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10 mysteries of you: Altruism
New Scientist
Format: Magazine Article
Publication Date: 2009/08/05/
Sources ID: 47471
Collection: Altruism
Visibility: Public (group default)
Abstract: (Show)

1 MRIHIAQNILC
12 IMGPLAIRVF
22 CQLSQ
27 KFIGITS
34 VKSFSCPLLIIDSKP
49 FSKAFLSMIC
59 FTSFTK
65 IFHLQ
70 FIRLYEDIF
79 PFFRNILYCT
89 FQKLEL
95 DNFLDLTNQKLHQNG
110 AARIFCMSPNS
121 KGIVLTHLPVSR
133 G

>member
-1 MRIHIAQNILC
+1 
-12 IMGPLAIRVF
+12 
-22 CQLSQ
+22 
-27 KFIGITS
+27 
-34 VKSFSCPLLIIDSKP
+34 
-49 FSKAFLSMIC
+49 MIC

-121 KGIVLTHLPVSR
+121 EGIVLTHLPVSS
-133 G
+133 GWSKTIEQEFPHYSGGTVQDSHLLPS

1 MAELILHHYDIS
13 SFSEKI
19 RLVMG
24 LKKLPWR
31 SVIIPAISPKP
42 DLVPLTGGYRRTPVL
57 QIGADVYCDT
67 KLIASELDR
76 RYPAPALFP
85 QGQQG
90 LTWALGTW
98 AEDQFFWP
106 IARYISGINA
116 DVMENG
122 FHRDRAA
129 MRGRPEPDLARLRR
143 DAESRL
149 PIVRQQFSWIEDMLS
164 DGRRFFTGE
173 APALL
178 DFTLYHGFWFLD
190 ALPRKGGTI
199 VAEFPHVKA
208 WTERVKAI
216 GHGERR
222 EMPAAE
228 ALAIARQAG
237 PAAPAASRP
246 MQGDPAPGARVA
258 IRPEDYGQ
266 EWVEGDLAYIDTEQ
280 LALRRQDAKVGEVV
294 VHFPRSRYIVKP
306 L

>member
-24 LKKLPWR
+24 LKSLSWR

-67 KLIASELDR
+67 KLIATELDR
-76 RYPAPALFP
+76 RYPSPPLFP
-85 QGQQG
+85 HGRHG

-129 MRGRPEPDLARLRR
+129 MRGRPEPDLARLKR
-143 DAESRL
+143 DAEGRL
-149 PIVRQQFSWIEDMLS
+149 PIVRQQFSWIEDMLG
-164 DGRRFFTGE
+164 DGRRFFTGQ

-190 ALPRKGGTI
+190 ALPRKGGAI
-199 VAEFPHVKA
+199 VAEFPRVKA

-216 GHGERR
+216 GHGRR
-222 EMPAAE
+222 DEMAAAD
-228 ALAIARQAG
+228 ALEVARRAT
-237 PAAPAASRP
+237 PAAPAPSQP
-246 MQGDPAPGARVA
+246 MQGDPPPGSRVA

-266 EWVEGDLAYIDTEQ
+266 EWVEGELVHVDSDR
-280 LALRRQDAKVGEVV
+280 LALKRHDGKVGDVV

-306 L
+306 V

People still debate whether humans are genuinely altruistic by natureIf you believe there is no such thing as altruism, you are in good company. In The Selfish Gene, Richard Dawkins writes that we must “try to teach generosity and altruism, because we are born selfish”. Even if we are nice to members of our family, that doesn’t count because there is a pay-off, at least in biological terms: they share some of our genes, so by helping them we indirectly further our own genetic immortality. Meanwhile, other acts of seeming altruism are often just reciprocity. If you scratch my back, then I scratch yours – no matter how much later – that’s not selfless either. This all makes good evolutionary sense, since spending time and energy helping someone without any return puts you at a distinct disadvantage in the survival stakes. The only trouble is that in recent years evidence has amassed that people do commit acts of genuine altruism. In experimental game-playing situations, for example, many people will share money with a stranger even when there is nothing in it for them. This has led biologists to conclude that altruism is a part of human nature. What they cannot decide is how or why it evolved.